PiL London Indigo O2 07 June 2016
“I don't fancy AC/DC as it'll be raining”. That's the way I wanna rock'n'roll. That's the kind of text messages I send now I'm in my forties.
A summer Saturday in the south, and the choice is discernable. PiL to around 1,000 people in London, or a Axl/DC down the road headlining a football stadium in the rain with a replacement singer borrowed from Guns N Roses, and a replacement guitarist and their third drummer in post? Tempting as Axl/DC is, it's not tempting enough. Of course, I could live in somewhere neither AC/DC or PiL have played in around 40,000 years. But that isn't how it is.
I haven't seen PiL in five years, since they headlinined the small Heaven club, played most of their new – and then unreleased - album in a two and a half hour set, and released the show as a DVD. The show then was glorious, but suffered from a thin, deep venue that had poor sightlines and sound, unfamiliar songs, and I wasn't exactly in the best of places, having been made redundant two months earlier and carrying the weight of that worry upon me. Years later, life is a different place, and I'm perhaps more prepared to be in the headspace PiL provide. A PiL gig isn't exactly easy. They don't do greatest hits shows : the band haven't played many of their 'hits' since their 2009 rebirth, and tonight sees a distinct absence of some of the bigger and better known songs from their pop years. But it's tight, it roars, and the band play the best show of theirs I have seen yet.
As has been the way for years, Lu Edmonds and Bruce Smith of the bands 1985-1989 incarnation are on guitar and drums, with Scott Firth on bass. It may have started off as a loose collective of musical workers way back when, but PiL now are accomplished, whip up a vibrant and strong sound, and are adept at old stuff like “Religion” (which tonight breaches the 21 minute barrier), the more obvious rock years with “The Body”, and newer material from last years splendid “What The World Needs Now”.
John Lydon may be past 60 now – as indeed are a great many artists – but age itself is no necessary impediment. Prince saw time as somewhat irrelevant, a way only of marking the passage between pointers, and to be honest, when bands I love age, that's how I feel. If Bernard Sumner is 60, and even the relatively new John Grant is 47, it's somewhat unimportant except in so much as time will pass and eventually all artists will end. There always be songs unwritten and choruses unsung.
With two thirds of the new record in tonights setlist, it's fairly clear that PiL are looking forward as much as back. The newer stuff – Corporate, Bettie Page – shows the artistic crime that Virgin committed by holding Rotten to ransom with a contract they had no intention of honouring. By 10pm, the band are in full swing. There's a tighter locked groove from human metronome Bruce Smith, and Scott Firth on bass and electronics is also finely in there, the rhythm precise and almost mechanical, but also – and especially on “Religion” - the loudest, deepest bass I've ever heard. (Yes, Leftfield at Glastonbury was a baby's paw compared at this). There's no “Disappointed”, or “Seattle”, or “Home”, or “Bad Life”, or ....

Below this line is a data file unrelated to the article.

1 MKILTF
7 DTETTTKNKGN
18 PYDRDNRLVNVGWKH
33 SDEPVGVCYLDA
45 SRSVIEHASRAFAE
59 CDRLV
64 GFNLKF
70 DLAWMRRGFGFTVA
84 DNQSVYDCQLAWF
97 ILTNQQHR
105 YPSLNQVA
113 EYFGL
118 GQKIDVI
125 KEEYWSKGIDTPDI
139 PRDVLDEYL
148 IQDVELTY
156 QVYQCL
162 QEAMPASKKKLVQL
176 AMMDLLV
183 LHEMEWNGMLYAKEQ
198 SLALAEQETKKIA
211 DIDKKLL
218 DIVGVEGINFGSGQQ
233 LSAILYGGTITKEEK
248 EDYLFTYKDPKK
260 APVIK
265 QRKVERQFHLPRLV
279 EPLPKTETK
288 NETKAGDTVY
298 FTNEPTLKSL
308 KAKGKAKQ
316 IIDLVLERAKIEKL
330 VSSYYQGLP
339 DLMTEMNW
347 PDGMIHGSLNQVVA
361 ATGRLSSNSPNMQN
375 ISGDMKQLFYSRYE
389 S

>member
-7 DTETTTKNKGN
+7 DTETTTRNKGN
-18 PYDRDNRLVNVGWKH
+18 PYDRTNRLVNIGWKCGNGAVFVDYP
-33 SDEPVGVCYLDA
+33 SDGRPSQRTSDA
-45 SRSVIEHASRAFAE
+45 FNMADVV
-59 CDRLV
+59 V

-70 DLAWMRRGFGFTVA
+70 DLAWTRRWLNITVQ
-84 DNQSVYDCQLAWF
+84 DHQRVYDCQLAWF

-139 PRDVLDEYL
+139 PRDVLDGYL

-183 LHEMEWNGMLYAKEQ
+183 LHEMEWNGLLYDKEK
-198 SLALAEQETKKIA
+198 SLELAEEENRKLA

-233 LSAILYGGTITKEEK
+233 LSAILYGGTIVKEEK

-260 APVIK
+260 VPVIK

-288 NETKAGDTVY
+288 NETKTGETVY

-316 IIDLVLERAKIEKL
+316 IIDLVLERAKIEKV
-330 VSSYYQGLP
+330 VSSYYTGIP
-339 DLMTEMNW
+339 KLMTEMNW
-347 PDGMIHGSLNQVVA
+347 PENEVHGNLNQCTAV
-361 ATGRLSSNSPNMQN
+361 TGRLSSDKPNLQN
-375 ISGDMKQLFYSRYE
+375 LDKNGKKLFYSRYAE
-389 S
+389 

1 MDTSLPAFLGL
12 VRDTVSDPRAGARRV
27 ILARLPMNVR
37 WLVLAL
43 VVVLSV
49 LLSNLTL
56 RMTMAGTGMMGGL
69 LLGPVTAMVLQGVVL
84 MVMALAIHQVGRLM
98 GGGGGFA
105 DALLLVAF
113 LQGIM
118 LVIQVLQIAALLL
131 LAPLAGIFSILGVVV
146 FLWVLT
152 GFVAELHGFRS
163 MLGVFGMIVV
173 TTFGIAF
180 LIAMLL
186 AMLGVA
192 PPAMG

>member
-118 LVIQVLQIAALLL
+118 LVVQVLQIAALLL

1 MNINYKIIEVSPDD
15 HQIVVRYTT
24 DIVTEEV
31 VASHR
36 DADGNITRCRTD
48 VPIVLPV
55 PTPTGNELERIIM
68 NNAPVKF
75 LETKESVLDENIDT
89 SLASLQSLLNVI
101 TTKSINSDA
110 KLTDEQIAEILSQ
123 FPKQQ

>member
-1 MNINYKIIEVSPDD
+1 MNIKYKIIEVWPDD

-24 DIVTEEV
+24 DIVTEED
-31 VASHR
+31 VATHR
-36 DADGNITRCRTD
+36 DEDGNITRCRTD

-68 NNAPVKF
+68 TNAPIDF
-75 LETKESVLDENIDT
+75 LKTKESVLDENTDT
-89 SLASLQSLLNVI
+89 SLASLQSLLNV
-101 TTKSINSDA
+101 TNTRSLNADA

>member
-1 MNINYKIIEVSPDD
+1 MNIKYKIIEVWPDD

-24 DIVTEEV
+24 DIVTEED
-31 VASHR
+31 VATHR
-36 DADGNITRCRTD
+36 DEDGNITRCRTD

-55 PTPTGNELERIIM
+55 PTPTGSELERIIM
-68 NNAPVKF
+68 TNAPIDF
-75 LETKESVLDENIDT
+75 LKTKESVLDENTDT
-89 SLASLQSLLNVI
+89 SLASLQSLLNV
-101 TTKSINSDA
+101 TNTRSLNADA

There's also a solid hour of deep cuts and a handful of older hits. “The Order Of Death” is – to these ears – one of the finest PiL songs of all time. I never thought I'd see it played live. It tantalisingly melds into “Tie Me To the Length Of That” after a couple of minutes. Free to follow their own path. Near the end, “Warrior” tops ten minutes as one of the great, unloved songs of the decade that shows PiL far beyond their alleged peers (really, what were some of the punk greats doing in 1989?), and the final song is a medley of a roaring cover of Leftfield/Lydon's “Open Up”, and the glorious, best-PiL-song-in-decades “Shoom”, which is just a fantastic, misanthrophic, cyncial swearfest built on a huge groove, roaring guitars, and wonderful dynamics that make it near enough the perfect show closer, as band, and crowd, in unison loudly chant very naughty words. It's not big, and it's not clever, but at the same time, it is enormous, and smart, and knowingly inarticulate. As Lydon so often says, this is proper music, for proper people. It's all here, raw, and uncompromising artistically. It won't headline stadiums and be as big as U2, but biggest isn't always best.
The Order of Death
Tie Me To The Length Of That
I'm Not Satisfied